Almost exactly six months after Twitter released Vine, Instagram introduced video. Different to Hyperlapse, Instagram’s videos are free-flowing video footage that can last up to 15 seconds. Similar to Vine videos, they can be an amalgamation of a series of shots while still giving you functionality such as filters and auto enhance. One app; two types of content (three including Hyperlapse).

Author bio: Colm Hanratty has been in the online travel space for over 13 years. He first got involved when he made a personal website about backpacking around Australia in 2001 before working in Hostelworld.com for almost 11 years. Today he runs digital marketing consultancy sixtwo digital, continuing to work with travel brands that collaborate with travel bloggers. He’ll be speaking on Friday at 12 noon in the Commerce track on outlining a 12 month plan to building better blogger relationships.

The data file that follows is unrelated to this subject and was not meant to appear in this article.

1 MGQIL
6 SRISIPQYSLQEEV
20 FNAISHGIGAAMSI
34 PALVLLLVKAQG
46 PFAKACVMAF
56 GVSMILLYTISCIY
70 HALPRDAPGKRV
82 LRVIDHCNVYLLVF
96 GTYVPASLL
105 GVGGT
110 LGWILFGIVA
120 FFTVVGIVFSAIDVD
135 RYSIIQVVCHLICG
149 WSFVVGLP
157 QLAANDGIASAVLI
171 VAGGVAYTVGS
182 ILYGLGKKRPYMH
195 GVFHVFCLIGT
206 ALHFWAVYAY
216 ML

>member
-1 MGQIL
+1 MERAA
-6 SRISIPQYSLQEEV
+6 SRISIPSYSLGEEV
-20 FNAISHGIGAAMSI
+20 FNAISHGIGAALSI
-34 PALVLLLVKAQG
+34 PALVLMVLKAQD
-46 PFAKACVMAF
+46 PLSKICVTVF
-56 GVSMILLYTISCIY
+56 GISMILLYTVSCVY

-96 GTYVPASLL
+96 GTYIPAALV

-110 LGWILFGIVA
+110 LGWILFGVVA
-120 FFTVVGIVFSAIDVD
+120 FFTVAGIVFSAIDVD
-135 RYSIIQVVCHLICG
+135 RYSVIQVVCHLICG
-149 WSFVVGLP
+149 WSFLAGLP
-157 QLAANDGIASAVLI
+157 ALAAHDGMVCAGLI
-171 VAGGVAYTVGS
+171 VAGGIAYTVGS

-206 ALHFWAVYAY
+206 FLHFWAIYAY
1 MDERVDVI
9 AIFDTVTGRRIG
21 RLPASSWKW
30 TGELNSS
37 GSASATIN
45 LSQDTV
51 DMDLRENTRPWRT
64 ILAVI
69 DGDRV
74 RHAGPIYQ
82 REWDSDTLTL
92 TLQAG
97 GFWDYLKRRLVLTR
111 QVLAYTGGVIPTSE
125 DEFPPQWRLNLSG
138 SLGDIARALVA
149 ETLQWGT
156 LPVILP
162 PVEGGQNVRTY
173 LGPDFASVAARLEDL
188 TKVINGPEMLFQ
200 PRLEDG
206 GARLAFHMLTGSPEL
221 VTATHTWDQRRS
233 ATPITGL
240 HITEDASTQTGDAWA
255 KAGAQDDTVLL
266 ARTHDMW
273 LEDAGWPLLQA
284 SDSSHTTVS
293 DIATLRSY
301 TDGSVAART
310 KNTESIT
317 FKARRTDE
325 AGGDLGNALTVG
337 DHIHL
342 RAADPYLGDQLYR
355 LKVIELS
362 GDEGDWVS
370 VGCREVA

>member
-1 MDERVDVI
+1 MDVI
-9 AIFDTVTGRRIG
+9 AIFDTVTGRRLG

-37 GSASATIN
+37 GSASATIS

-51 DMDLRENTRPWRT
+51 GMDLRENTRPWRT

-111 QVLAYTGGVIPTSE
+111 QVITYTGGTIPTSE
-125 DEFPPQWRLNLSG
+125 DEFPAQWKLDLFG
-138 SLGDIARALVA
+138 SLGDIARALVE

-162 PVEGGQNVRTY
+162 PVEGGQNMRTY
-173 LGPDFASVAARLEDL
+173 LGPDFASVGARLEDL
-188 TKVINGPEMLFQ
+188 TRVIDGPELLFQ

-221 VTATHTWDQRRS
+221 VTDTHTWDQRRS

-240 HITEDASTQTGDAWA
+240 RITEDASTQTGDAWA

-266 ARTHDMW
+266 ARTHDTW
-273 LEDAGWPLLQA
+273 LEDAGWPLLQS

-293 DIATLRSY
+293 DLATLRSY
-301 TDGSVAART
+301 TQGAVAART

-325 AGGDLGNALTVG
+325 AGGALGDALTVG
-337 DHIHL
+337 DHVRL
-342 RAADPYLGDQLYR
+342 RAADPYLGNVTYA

Expedia Appy Hour at TBEX Athens

Expedia Appy Hour

You are invited to attend a special Appy Hour at TBEX Athens, sponsored by our global partner, Expedia. The evening will include drinks and appetizers, and mark Expedia’s mobile milestones and some big reveals of their Viewfinder blogger program.

Date:  Friday, October 24th

Time:  7-1o pm

Location:  Skyfall Bar (Markou Mousourou1, Athens 116 36)

Special Notes:  You must be a registered TBEX Athens attendee to attend; please wear your badge. The Expedia App will be your ticket to get it. Please download it in advance and show it on your smartphone or tablet at the door. No RSVP required. Hashtags for Appy Hour are #TBEX and #ExpediaTBEX.

 

Travel Video: Equipment Recommendations for Travel Bloggers

The vast world of travel video is a rapidly growing industry. It used to be that if you wanted to record video you’d need a heavy VHS camcorder and a great deal of upper body strength. Today, you have more recording options than countries to explore and each branch has become specific to varying skill sets and needs. Here’s a quick rundown on what to consider if you want to get into travel video and are wondering where to start.